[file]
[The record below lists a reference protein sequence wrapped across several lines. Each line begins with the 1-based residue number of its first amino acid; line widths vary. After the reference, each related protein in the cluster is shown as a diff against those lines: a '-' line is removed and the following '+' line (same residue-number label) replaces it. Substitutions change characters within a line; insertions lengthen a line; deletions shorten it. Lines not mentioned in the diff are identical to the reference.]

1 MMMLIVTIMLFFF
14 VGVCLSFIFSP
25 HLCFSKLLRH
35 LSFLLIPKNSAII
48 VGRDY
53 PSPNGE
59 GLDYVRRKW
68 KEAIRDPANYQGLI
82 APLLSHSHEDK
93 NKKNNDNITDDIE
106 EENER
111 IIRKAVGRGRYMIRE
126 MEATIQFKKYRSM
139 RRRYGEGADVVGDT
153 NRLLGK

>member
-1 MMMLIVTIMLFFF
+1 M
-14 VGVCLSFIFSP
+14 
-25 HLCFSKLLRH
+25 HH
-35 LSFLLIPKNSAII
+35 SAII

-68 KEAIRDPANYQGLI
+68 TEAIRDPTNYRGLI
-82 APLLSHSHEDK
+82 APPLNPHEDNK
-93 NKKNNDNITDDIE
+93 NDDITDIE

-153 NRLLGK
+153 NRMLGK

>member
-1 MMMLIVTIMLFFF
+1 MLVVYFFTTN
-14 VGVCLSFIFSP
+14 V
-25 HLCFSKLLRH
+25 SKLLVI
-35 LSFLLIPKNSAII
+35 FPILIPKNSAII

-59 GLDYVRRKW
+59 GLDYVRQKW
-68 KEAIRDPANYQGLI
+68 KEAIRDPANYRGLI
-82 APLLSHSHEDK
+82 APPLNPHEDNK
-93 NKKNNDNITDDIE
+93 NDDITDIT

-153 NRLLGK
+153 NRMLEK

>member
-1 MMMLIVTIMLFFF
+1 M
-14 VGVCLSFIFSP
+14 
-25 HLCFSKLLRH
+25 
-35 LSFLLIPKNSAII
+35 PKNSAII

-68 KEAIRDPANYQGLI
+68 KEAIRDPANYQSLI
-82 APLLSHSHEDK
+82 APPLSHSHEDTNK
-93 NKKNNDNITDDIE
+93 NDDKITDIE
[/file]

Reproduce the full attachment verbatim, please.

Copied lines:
[The record below lists a reference protein sequence wrapped across several lines. Each line begins with the 1-based residue number of its first amino acid; line widths vary. After the reference, each related protein in the cluster is shown as a diff against those lines: a '-' line is removed and the following '+' line (same residue-number label) replaces it. Substitutions change characters within a line; insertions lengthen a line; deletions shorten it. Lines not mentioned in the diff are identical to the reference.]

1 MMMLIVTIMLFFF
14 VGVCLSFIFSP
25 HLCFSKLLRH
35 LSFLLIPKNSAII
48 VGRDY
53 PSPNGE
59 GLDYVRRKW
68 KEAIRDPANYQGLI
82 APLLSHSHEDK
93 NKKNNDNITDDIE
106 EENER
111 IIRKAVGRGRYMIRE
126 MEATIQFKKYRSM
139 RRRYGEGADVVGDT
153 NRLLGK

>member
-1 MMMLIVTIMLFFF
+1 M
-14 VGVCLSFIFSP
+14 
-25 HLCFSKLLRH
+25 HH
-35 LSFLLIPKNSAII
+35 SAII

-68 KEAIRDPANYQGLI
+68 TEAIRDPTNYRGLI
-82 APLLSHSHEDK
+82 APPLNPHEDNK
-93 NKKNNDNITDDIE
+93 NDDITDIE

-153 NRLLGK
+153 NRMLGK

>member
-1 MMMLIVTIMLFFF
+1 MLVVYFFTTN
-14 VGVCLSFIFSP
+14 V
-25 HLCFSKLLRH
+25 SKLLVI
-35 LSFLLIPKNSAII
+35 FPILIPKNSAII

-59 GLDYVRRKW
+59 GLDYVRQKW
-68 KEAIRDPANYQGLI
+68 KEAIRDPANYRGLI
-82 APLLSHSHEDK
+82 APPLNPHEDNK
-93 NKKNNDNITDDIE
+93 NDDITDIT

-153 NRLLGK
+153 NRMLEK

>member
-1 MMMLIVTIMLFFF
+1 M
-14 VGVCLSFIFSP
+14 
-25 HLCFSKLLRH
+25 
-35 LSFLLIPKNSAII
+35 PKNSAII

-68 KEAIRDPANYQGLI
+68 KEAIRDPANYQSLI
-82 APLLSHSHEDK
+82 APPLSHSHEDTNK
-93 NKKNNDNITDDIE
+93 NDDKITDIE